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Retail Run on Bowery


Bowery is fast becoming a retail hotbed. (image: Peter Guthrie on Flickr)
Bowery is fast becoming a retail hotbed. (image: Peter Guthrie on Flickr)

Much has been made of the metamorphosis of the Bowery from one time skid row to trendy runway. Boutique hotels, apartment buildings, the New Museum and residential developments have landed and it seems retail is realizing the street’s potential.

“I really think it’s coming together down there,” said Faith Hope Consolo, chairman of the retail group at Douglas Elliman. Anthropologie will soon be coming to 250 Bowery, stylist Patricia Field has moved to 302 and Intermix boutique is new to the street. “Bitsy Bardot is opening a restaurant at 341 Broome, right on Bowery,” Ms. Consolo told The Commercial Observer.SRO restaurant at 245 Bowery may open soon.”

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“Maybe this coming year we will finally have the ‘booming bowery,’ she said. “Artsy but more retail, defined by some well known tenants and more galleries…”

“It’s a long time in the make,” said David Tricarico, senior director with Cushman & Wakefield (CWK). A rebirth which started six years ago hadn’t gained momentum until a little over a year ago. “That’s when things started changing.”

Most of the play is on Bowery south of Houston, said Mr. Tricarico, pointing to the intersection of Spring Street. There, restaurant and lounge company, EMM Group, has leased roughly 20,000 square feet for a new venture, he said.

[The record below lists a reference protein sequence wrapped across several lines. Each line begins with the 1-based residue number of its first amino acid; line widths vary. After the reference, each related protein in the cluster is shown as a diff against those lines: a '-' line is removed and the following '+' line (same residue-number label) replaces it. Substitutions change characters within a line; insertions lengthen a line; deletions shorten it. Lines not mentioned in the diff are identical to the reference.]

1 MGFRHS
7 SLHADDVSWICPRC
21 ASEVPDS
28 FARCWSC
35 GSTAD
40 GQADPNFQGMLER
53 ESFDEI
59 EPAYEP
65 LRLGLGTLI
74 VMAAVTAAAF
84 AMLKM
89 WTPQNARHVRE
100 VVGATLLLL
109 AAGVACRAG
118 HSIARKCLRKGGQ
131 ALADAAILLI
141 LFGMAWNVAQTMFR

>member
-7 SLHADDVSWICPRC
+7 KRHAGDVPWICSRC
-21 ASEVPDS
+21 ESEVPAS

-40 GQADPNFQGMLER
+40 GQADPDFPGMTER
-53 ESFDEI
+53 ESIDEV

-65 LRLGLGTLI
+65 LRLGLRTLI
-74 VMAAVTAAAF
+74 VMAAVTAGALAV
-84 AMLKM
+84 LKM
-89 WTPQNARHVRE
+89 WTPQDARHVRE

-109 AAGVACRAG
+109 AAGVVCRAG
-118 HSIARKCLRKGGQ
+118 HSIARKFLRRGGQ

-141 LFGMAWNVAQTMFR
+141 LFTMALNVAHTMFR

According to Ariel Schuster, executive vice president with Robert K. Futterman, top retailers are finding the spaces on Bowery north of Houston to be most attractive, noting the 8,100 square feet of space Patagonia leased in the former punk club, CBGB OMFUG. Fashion retailer John Varvatos is next door. National brands are also on the prowl for space, though he wouldn’t name names for fear of interrupting a deal in progress. “The activity, the tenants that are attracted there—there seems to be more happening,” Mr. Schuster said. “It’s a little bit of a tighter market.”

Though he feels the northern section may be more attractive to top tier retailers, within five to ten years Bowery will likely be “one golden strip.” “Bowery has certainly replaced Nolita,” Mr. Schuster said.